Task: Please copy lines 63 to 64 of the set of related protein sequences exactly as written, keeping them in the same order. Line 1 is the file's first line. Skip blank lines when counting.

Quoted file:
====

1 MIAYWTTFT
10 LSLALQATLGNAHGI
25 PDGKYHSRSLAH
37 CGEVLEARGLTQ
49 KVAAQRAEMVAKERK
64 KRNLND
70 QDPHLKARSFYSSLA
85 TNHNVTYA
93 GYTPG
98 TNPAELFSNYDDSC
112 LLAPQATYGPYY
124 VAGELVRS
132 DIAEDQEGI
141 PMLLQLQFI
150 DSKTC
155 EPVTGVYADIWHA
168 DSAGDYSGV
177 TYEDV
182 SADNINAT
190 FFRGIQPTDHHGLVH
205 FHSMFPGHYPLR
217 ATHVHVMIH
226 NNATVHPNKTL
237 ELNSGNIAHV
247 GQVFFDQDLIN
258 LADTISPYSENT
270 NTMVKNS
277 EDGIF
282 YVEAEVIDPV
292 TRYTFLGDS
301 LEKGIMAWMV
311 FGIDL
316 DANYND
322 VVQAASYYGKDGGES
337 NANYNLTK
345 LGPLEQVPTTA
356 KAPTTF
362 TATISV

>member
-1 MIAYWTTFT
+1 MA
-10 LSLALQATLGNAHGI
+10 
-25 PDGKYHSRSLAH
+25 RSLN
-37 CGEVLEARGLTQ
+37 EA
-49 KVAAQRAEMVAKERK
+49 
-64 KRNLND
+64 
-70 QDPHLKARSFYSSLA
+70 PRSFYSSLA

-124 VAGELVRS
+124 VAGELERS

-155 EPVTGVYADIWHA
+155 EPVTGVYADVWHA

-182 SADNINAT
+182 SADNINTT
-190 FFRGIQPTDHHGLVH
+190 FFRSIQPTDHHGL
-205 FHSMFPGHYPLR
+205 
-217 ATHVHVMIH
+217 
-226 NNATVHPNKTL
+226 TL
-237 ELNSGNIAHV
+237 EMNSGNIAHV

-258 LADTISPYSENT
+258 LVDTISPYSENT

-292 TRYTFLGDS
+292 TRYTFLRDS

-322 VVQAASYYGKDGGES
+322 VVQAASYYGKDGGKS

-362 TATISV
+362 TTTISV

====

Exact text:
+205 
-217 ATHVHVMIH